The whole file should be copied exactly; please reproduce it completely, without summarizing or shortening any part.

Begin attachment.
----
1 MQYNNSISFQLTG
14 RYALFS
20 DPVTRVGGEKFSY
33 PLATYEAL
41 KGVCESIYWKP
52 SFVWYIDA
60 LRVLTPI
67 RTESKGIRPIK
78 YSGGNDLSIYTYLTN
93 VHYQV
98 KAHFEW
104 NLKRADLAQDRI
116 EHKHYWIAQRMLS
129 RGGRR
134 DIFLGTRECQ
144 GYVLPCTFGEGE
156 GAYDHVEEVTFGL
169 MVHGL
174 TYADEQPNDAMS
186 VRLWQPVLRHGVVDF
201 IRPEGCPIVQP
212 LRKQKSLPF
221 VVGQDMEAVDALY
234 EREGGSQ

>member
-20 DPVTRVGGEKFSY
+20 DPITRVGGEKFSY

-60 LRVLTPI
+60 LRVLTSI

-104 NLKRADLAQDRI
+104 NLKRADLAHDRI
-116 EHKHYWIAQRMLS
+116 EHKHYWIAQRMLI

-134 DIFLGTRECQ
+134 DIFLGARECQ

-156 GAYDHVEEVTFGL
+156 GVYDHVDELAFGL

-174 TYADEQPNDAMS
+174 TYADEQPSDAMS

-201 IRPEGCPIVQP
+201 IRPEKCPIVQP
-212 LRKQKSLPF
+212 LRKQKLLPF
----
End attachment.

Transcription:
1 MQYNNSISFQLTG
14 RYALFS
20 DPVTRVGGEKFSY
33 PLATYEAL
41 KGVCESIYWKP
52 SFVWYIDA
60 LRVLTPI
67 RTESKGIRPIK
78 YSGGNDLSIYTYLTN
93 VHYQV
98 KAHFEW
104 NLKRADLAQDRI
116 EHKHYWIAQRMLS
129 RGGRR
134 DIFLGTRECQ
144 GYVLPCTFGEGE
156 GAYDHVEEVTFGL
169 MVHGL
174 TYADEQPNDAMS
186 VRLWQPVLRHGVVDF
201 IRPEGCPIVQP
212 LRKQKSLPF
221 VVGQDMEAVDALY
234 EREGGSQ

>member
-20 DPVTRVGGEKFSY
+20 DPITRVGGEKFSY

-60 LRVLTPI
+60 LRVLTSI

-104 NLKRADLAQDRI
+104 NLKRADLAHDRI
-116 EHKHYWIAQRMLS
+116 EHKHYWIAQRMLI

-134 DIFLGTRECQ
+134 DIFLGARECQ

-156 GAYDHVEEVTFGL
+156 GVYDHVDELAFGL

-174 TYADEQPNDAMS
+174 TYADEQPSDAMS

-201 IRPEGCPIVQP
+201 IRPEKCPIVQP
-212 LRKQKSLPF
+212 LRKQKLLPF